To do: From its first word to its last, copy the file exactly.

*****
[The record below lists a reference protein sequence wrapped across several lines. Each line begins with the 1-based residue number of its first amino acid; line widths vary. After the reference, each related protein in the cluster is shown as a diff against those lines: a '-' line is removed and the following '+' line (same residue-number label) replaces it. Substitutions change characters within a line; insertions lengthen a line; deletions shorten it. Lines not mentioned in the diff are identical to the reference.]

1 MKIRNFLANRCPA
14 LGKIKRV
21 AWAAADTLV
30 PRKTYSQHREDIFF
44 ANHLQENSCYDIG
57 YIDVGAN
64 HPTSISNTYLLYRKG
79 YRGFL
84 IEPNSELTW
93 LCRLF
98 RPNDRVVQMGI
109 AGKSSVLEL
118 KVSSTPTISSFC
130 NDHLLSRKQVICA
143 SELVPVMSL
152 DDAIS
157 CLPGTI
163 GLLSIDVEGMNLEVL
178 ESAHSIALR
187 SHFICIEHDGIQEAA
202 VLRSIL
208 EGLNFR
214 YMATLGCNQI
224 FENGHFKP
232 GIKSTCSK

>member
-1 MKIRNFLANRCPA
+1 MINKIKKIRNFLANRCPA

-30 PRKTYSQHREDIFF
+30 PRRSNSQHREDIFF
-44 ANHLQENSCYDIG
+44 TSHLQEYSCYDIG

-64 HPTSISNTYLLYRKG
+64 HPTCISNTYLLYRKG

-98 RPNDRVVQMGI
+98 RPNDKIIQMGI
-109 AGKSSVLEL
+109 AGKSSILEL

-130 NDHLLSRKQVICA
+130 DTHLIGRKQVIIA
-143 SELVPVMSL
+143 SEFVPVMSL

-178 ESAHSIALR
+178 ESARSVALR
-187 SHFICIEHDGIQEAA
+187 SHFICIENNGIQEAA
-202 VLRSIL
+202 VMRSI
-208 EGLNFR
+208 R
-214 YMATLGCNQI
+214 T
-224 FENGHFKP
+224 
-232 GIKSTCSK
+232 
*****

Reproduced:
[The record below lists a reference protein sequence wrapped across several lines. Each line begins with the 1-based residue number of its first amino acid; line widths vary. After the reference, each related protein in the cluster is shown as a diff against those lines: a '-' line is removed and the following '+' line (same residue-number label) replaces it. Substitutions change characters within a line; insertions lengthen a line; deletions shorten it. Lines not mentioned in the diff are identical to the reference.]

1 MKIRNFLANRCPA
14 LGKIKRV
21 AWAAADTLV
30 PRKTYSQHREDIFF
44 ANHLQENSCYDIG
57 YIDVGAN
64 HPTSISNTYLLYRKG
79 YRGFL
84 IEPNSELTW
93 LCRLF
98 RPNDRVVQMGI
109 AGKSSVLEL
118 KVSSTPTISSFC
130 NDHLLSRKQVICA
143 SELVPVMSL
152 DDAIS
157 CLPGTI
163 GLLSIDVEGMNLEVL
178 ESAHSIALR
187 SHFICIEHDGIQEAA
202 VLRSIL
208 EGLNFR
214 YMATLGCNQI
224 FENGHFKP
232 GIKSTCSK

>member
-1 MKIRNFLANRCPA
+1 MINKIKKIRNFLANRCPA

-30 PRKTYSQHREDIFF
+30 PRRSNSQHREDIFF
-44 ANHLQENSCYDIG
+44 TSHLQEYSCYDIG

-64 HPTSISNTYLLYRKG
+64 HPTCISNTYLLYRKG

-98 RPNDRVVQMGI
+98 RPNDKIIQMGI
-109 AGKSSVLEL
+109 AGKSSILEL

-130 NDHLLSRKQVICA
+130 DTHLIGRKQVIIA
-143 SELVPVMSL
+143 SEFVPVMSL

-178 ESAHSIALR
+178 ESARSVALR
-187 SHFICIEHDGIQEAA
+187 SHFICIENNGIQEAA
-202 VLRSIL
+202 VMRSI
-208 EGLNFR
+208 R
-214 YMATLGCNQI
+214 T
-224 FENGHFKP
+224 
-232 GIKSTCSK
+232 